“Where are you going?”
“Well, I don’t wanna leave you alone again, and if you won’t go back to the party you could come to my place.”
“Um, no, it’s OK…” Becca began, shrugging her shoulders and lifting her coat up onto them as if she was about to leave. She did not really want to be alone again but somehow felt that she would be a burden if she dragged Elly away from the party. “I guess I’ll go back home.”
“Hey, no, it’s alright – come back to mine!”
“No, I don’t wanna drag you away from your party, honestly, I can watch telly or something.”
“Hell, I wasn’t really enjoying it anyway!” Elly said, shrugging her shoulders and scrunching her nose momentarily. “Come on, me and you – it’ll be fun!” Elly pointed down the lane, away from the courtyard and the party. Becca smiled, turned and began to walk in the direction Elly had pointed. “Hey, you can see my wings properly.”
“Can I try them on?” Becca asked, beaming.
“Of course.” Elly replied as she positioned herself behind Becca, her eyes widening momentarily as she whispered breathily to herself: “Baby, I’ll give you your own.” Quickly she stepped forwards, reaching out to grasp Becca’s wrists and bound them around her chest despite her sudden screams. The bright pavement turned to shadow as Elly’s wings unfurled above them and with a sound like tearing thunder lifted her powerfully up into the sky.
Becca held her eyes shut against the howling wind, whipping past her ears and stinging her cheeks with its harsh chill. Her legs dangled in the blast, held out like streamers behind her as she rushed forwards through the air, screaming silently as the wind was drawn from her lungs. Elly still held her tightly, her body a cold comfort close behind, moving rhythmically against her back.
Fear pounded through Becca’s heart as her mind swam with terror, desperately trying to wake up, convinced she was stuck in a terrifying nightmare. She could barely hear her blood pumping through her head over the noise of the wind but she could feel it, pounding in her skull like a drum.
Becca felt Elly’s body shift momentarily and her heart skipped a beat as she feared she would slip from her grasp and fall through the cold air into whatever black nothing her nightmare took her across. “Becca, open your eyes.” Elly’s voice said in her ear.
Becca tried to scream, tried to beg Elly to put her down, but the wind tore away her voice before it even left her throat.
“Open your eyes, I want you to see this.” Elly said gently, her voice cool and calm and clear in her head despite the rush of air around them.
Again Becca tried to scream for mercy, No, No, No, but she could hear no sound escaping her lips.
Becca found her eyes twitching slightly, then they popped open, wide with terror and almost immediately filling with moisture as the cold air stung them. Pale countryside dashed past far below, rolling hilly grassland, so dark and empty: no houses or farms, no cattle, no sheep, no horses. No fences separated the grasses into fields, only copses and woods and streams and rivers divided the dark land as they passed over it. Becca looked upwards to the horizon, her face frozen wide in petrified fear. A forested hillside rose up over the grassy carpet, rising to meet the girls as they flew towards it. Becca fought the urge to clamp her eyes shut again as the tips of the first trees whipped past beneath her, only inches beneath her nose; her feet began to burn in her mind as she feared they would catch on the branches and tear her free of Elly’s firm grip.
Elly continued to climb the hillside until it dropped away suddenly into a steep wide crater, almost black in the moonlight. Dead ahead, in the centre of the forested hole rose a rough pillar of jagged rock, pale white against the darkness of the trees. It rose almost to the height of the summit of the surrounding crater before it gave way to wide plateau on which perched a huge ornate castle made from deep grey stone. Tall pillars rose irregularly from the jagged fortress-like building, capped with dark slate spires, but all were dwarfed by one single tower that stood high above the rest, topped with a wide slate cone over a battlemented balcony hanging out around the tower. The moon hung fat behind the summit, highlighting the balcony as if it was a floodlit patio.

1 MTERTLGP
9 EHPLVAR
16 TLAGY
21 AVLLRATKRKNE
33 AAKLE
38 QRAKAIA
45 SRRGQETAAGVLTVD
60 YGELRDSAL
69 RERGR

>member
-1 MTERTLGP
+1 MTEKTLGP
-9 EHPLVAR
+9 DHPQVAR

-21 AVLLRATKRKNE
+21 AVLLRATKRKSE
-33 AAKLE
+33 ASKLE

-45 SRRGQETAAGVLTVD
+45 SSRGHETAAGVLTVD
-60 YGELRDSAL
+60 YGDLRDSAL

Diving into the crater, Elly swooped almost to the dark floor before rising suddenly, straight up the jagged face of the cliff, past its summit and the base of the castle, up the central tower towards the very top. Becca felt her stomach rise in her belly as the winged girl suddenly braked her ascent and alighted gently on the balcony around the tower, letting go of Becca and retracting her wings in one smooth motion.
Becca ran forwards quickly and peered over the battlements, feeling her head begin to swim with dizzy vertigo. The castle building stood far below, its slate roofs shining in the moonlight; below it the jagged summit of the cliff stuck out like a spiked collar around the castle base. Tiny dark shadows frolicked in the eaves of the castle and the lower pillars; bats, Becca assumed. Lots of them.
Tears began to stream down Becca’s face again as she turned back to look at Elly, eyes wide with terror.
“It’s OK, Becca, don’t be afraid.” Elly said calmly as she stepped forwards; Becca crouched against the wall and twisted, as if preparing to jump and run away as Elly approached. With a sound darker and sharper than Becca had ever heard Elly’s wings shot towards her and touched the battlements, locking her into an ever-encroaching circle as Elly walked slowly towards her. “I’m not going to hurt you. Trust me, I just want you to be happy.”
“Get away from me! Get away!” Becca screamed as she sank against the wall, pulling her hands in front of her face and becoming limp. Elly withdrew her wings as she reached the prone girl, crouching down in front of her and taking her wrists gently in her hands. She eased Becca’s arms away from her face and locked them around her shoulders, then reached down to cradle Becca’s waist and lifted her onto her feet, holding her in a gentle embrace.
“See, it’s OK. I’m not going to hurt you.” Elly soothed, rocking Becca gently back and forth. Becca cried into Elly’s shoulder as she returned the embrace, her petrified mind so confused that she was drawn to Elly’s human form and friendly voice.
“I’m scared.” Becca managed to say in between pitiful sobs as she buried her face into Elly’s milky neck. Elly pulled Becca’s head gently away and gazed into her eyes for a moment, locking their sight to one another, Becca’s blue eyes staring widely into the green tranquillity of Elly’s until her fears were calmed. Elly’s face seemed to beckon her and she gulped nervously, gradually becoming more uncertain of what was suddenly rushing through her mind than she was afraid; she felt as if Elly’s eyes could take away all her fears, and just by staring into them she could recover that happy feeling she had felt, just before she had been swept away into the cold autumn sky.